The MonSter in Me

At a very young age, probably five to seven years old, I was in pain and had spasms. I was so young that I called it an itch. It was probably a painful nerve itch. The doctors told my mom it was juvenile arthritis. By age 10, I took a fall and had even more issues with spasms and other neurological issues. That seemed to be what I know now as my first relapse.

My symptoms kept progressing

The depression and anxiety started to set in, as well as migraines that kept me out of school. Restless leg syndrome, memory and attention issues, you name it. And my doctor told me it was fibromyalgia because my mom has that. I also presented as a masculine-presenting lesbian, which presented more discrimination from healthcare providers. I then transitioned to male. I am a trans male and that started a whole slew of more discrimination. At age twenty-four, I suddenly started having color changes in my eyes. Then double vision and I ended up in the emergency room. They told me it was a migraine and barely listened to what I was telling them. Now my speech was slurring and had tremors all over my body.

The power of a doctor listening and validating you

I followed up with a neurologist. He happened to be the first doctor of color I had ever been to. I'm black, Puerto Rican, and Native American. This doctor was Dominican and actually listened to me!!! He said it was either a stroke or multiple sclerosis. Those were my two choices and I prayed it was a stroke, after reading up on multiple sclerosis. I didn't want it to be MS. However, after three MRIs, they found twenty-four lesions on my brain and several on my cervical and thoracic spine. It was indeed MS and clearly had progressed for years. The problem is, doctors thought black people didn't get MS. Boy, are they wrong. My mom's neurologist actually told her that.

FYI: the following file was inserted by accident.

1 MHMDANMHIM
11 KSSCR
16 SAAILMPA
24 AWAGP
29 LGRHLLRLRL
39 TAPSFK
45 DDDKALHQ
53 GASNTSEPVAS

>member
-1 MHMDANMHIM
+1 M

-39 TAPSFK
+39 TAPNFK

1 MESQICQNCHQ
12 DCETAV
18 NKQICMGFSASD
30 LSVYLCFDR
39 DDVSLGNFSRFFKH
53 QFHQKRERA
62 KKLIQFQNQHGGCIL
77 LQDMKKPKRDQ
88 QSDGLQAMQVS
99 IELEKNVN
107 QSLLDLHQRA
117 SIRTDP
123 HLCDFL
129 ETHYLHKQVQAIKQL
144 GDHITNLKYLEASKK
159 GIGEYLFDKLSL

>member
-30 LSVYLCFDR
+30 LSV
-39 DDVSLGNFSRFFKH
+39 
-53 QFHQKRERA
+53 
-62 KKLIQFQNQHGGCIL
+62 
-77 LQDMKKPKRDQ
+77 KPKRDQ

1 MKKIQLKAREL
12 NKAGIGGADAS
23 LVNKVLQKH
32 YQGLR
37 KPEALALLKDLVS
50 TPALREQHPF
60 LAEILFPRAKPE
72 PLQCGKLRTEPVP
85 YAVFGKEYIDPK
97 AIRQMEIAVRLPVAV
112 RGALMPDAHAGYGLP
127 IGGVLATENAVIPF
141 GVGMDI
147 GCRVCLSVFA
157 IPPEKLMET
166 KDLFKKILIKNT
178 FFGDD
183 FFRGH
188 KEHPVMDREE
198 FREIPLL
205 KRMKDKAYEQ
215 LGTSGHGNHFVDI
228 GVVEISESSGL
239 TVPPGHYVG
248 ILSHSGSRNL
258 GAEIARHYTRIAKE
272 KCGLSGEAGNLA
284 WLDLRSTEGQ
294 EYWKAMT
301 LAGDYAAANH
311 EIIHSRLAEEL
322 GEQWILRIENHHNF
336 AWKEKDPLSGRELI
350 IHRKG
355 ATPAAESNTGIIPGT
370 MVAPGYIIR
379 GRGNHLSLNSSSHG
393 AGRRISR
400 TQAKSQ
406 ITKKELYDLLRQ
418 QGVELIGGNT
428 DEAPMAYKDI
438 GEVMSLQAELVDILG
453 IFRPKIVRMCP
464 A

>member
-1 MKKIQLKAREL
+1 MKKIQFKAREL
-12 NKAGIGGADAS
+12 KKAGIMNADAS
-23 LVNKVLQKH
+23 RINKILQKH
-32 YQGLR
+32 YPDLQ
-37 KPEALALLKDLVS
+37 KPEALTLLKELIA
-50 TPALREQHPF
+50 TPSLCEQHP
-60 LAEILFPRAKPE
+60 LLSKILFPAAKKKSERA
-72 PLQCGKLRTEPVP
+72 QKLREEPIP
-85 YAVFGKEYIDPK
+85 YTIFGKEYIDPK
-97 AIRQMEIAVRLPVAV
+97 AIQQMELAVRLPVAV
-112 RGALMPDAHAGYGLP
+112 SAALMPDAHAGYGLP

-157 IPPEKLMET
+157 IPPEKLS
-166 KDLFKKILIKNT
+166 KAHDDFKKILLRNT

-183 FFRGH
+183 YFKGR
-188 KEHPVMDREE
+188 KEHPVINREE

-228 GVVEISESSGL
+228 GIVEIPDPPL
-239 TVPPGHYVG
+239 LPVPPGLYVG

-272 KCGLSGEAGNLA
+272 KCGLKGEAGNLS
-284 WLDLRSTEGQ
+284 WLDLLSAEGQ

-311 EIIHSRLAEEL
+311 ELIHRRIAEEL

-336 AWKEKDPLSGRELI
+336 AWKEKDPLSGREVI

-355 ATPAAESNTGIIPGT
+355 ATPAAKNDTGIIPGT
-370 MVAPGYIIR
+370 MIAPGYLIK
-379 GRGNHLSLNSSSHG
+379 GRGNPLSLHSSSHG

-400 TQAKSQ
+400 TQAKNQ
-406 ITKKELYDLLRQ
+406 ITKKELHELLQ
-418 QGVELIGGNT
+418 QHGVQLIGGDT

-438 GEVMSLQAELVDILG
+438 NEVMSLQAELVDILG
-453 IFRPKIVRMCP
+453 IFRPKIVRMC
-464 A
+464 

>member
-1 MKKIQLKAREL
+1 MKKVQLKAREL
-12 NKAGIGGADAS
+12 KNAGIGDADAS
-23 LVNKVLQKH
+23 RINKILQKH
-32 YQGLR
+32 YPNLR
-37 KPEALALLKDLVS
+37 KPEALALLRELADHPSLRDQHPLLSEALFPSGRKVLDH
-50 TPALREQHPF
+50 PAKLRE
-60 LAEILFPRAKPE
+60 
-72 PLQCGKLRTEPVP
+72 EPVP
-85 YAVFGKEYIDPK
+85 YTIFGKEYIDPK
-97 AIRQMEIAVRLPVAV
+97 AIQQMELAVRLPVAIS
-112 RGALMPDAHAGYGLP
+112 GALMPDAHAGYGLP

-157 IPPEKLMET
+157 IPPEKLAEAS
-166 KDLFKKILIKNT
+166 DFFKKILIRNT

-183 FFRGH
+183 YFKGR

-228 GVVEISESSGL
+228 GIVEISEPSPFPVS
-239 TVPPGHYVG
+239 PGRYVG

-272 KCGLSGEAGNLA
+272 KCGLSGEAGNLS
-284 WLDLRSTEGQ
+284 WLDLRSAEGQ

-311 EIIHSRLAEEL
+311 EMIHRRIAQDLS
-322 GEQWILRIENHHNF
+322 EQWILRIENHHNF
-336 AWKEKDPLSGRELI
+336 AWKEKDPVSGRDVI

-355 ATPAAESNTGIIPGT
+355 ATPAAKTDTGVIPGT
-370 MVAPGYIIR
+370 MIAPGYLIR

It was time to see an MS specialist

I ended up having to leave the nice neurologist because my MS was so progressive that I needed an MS specialist. I started on Tecfidera, which did nothing. I had another major relapse and marked progression on my MRIs. Had to take Tysabri for five years, until I developed the dreaded JC virus. I just started Ocrevus, and I'm hoping it's better than the past meds. I had symptom progression on Tysabri, even though my MRIs stayed stable.

How I feel about everything now

This disease has taken almost everything from me, and just like Christina Applegate, I'm mad. I'm not going to pretend to be OK or happy with it. But I defy the odds every day, even with the many meds I take for it, Ampyra has kept me upright and walking, and there are studies suggesting it helps with cognitive function. I hope it starts to help with that.

I continue to advocate for medical racism, LGBTQ discrimination, and gender identity discrimination. I don't want anyone else to go through what I went through.

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This article represents the opinions, thoughts, and experiences of the author; none of this content has been paid for by any advertiser. The team does not recommend or endorse any products or treatments discussed herein. Learn more about how we maintain editorial integrity here.

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